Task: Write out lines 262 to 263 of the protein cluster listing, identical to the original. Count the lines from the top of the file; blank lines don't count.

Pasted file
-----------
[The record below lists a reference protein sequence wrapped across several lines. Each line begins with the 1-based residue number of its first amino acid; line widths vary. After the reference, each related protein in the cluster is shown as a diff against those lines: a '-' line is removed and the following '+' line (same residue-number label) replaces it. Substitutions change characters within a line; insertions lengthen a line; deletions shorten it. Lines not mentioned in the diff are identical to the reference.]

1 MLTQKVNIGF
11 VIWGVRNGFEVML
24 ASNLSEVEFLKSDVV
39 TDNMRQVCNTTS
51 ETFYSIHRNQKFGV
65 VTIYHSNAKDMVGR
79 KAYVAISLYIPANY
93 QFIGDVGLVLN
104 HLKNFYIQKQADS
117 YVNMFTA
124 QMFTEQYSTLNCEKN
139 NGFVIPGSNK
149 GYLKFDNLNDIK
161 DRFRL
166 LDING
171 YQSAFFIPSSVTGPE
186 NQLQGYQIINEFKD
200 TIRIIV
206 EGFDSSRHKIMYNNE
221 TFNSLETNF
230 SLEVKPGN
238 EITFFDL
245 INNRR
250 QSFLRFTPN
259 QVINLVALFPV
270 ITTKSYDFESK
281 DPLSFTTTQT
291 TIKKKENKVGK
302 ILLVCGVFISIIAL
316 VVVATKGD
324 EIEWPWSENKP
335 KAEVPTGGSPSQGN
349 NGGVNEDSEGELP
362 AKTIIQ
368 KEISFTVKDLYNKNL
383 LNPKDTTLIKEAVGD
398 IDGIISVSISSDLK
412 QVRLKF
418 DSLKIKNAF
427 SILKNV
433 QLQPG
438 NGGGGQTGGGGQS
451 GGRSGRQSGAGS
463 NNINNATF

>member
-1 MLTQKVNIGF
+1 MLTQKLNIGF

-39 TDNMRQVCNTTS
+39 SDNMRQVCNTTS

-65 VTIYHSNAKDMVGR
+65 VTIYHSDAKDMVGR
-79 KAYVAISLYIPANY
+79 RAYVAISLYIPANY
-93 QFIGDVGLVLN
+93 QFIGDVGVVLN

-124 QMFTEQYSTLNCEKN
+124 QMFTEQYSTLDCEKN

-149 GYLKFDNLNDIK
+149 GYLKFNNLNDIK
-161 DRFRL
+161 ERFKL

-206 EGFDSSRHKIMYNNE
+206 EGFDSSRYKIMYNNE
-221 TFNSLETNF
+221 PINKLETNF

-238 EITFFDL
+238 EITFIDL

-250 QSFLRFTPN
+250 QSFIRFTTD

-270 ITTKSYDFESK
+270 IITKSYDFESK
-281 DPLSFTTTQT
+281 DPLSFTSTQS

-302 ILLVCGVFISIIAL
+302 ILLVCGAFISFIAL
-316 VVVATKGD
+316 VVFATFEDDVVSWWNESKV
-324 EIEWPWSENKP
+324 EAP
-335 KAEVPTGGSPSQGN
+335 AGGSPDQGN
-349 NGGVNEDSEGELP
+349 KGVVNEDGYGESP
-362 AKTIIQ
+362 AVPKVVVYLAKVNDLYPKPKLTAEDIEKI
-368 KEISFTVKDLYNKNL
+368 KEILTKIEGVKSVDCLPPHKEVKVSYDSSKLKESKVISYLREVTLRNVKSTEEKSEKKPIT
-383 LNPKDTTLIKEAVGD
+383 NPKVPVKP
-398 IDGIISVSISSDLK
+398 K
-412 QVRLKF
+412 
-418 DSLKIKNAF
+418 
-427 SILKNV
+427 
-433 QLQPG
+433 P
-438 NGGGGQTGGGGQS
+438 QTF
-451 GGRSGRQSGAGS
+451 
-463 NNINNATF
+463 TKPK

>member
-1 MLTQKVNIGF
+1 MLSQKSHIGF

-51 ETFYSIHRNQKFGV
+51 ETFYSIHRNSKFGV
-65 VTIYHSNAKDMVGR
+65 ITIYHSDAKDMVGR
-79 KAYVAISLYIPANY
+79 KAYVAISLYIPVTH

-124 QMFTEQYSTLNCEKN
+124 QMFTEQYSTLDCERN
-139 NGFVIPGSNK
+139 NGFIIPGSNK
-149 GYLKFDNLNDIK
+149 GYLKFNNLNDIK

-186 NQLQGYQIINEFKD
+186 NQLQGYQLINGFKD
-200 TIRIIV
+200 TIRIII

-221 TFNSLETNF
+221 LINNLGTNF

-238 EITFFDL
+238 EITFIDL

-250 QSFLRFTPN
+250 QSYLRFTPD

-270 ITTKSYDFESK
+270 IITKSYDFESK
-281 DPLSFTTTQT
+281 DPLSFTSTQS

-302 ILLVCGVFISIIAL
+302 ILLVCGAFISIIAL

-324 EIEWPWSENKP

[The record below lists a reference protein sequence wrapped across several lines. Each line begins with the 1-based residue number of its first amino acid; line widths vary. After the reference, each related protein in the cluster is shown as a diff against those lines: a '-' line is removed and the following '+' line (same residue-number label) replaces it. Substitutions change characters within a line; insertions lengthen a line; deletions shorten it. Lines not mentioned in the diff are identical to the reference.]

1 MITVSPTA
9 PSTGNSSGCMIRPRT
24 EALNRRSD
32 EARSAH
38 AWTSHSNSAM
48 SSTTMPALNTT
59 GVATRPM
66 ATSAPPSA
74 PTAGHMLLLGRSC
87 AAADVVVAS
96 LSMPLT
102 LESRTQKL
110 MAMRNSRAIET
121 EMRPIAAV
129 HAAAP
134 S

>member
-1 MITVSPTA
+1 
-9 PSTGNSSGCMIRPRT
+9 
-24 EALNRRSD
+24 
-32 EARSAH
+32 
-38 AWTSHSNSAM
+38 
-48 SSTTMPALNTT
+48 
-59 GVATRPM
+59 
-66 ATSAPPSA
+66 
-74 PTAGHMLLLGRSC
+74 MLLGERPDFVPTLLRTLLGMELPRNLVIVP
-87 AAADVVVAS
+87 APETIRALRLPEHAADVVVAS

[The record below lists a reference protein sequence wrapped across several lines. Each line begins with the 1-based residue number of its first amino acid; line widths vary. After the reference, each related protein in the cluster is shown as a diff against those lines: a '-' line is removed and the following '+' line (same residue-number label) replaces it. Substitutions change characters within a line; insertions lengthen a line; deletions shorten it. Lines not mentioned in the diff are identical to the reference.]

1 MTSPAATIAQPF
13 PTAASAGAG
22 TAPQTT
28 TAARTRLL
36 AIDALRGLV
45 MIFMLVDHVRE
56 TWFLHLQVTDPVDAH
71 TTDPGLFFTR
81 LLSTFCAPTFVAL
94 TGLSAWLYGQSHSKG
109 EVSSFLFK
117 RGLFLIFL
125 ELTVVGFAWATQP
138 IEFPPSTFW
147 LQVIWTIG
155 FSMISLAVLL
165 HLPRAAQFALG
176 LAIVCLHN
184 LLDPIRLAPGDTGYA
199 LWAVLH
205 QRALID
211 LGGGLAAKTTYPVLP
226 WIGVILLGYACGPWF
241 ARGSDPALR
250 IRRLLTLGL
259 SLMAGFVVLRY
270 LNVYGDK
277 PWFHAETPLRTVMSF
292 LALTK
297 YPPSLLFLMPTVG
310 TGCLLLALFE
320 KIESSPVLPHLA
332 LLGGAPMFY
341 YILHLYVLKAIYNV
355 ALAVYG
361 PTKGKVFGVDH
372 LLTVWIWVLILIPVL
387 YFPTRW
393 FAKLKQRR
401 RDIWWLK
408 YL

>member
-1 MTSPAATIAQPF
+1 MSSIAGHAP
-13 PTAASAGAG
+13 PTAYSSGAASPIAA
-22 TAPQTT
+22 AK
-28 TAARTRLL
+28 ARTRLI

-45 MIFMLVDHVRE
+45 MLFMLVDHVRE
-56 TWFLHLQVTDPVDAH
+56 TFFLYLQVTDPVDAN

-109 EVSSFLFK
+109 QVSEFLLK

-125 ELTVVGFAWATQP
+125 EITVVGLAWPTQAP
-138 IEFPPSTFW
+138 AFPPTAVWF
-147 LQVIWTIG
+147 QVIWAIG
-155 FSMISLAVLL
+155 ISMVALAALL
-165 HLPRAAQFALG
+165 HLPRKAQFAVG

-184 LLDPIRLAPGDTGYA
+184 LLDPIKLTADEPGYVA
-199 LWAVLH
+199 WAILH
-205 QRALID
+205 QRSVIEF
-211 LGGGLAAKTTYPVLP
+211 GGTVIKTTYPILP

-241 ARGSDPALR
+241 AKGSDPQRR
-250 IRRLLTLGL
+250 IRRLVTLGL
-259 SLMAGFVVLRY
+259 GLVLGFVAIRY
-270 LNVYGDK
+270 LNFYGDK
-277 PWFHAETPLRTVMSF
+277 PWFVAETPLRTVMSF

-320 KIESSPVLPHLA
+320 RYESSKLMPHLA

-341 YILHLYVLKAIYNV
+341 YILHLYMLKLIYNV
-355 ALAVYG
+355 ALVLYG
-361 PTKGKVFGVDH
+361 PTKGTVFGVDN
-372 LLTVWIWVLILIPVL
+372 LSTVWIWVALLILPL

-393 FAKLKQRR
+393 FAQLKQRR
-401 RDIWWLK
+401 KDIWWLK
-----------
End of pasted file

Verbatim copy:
-320 KIESSPVLPHLA
+320 RYESSKLMPHLA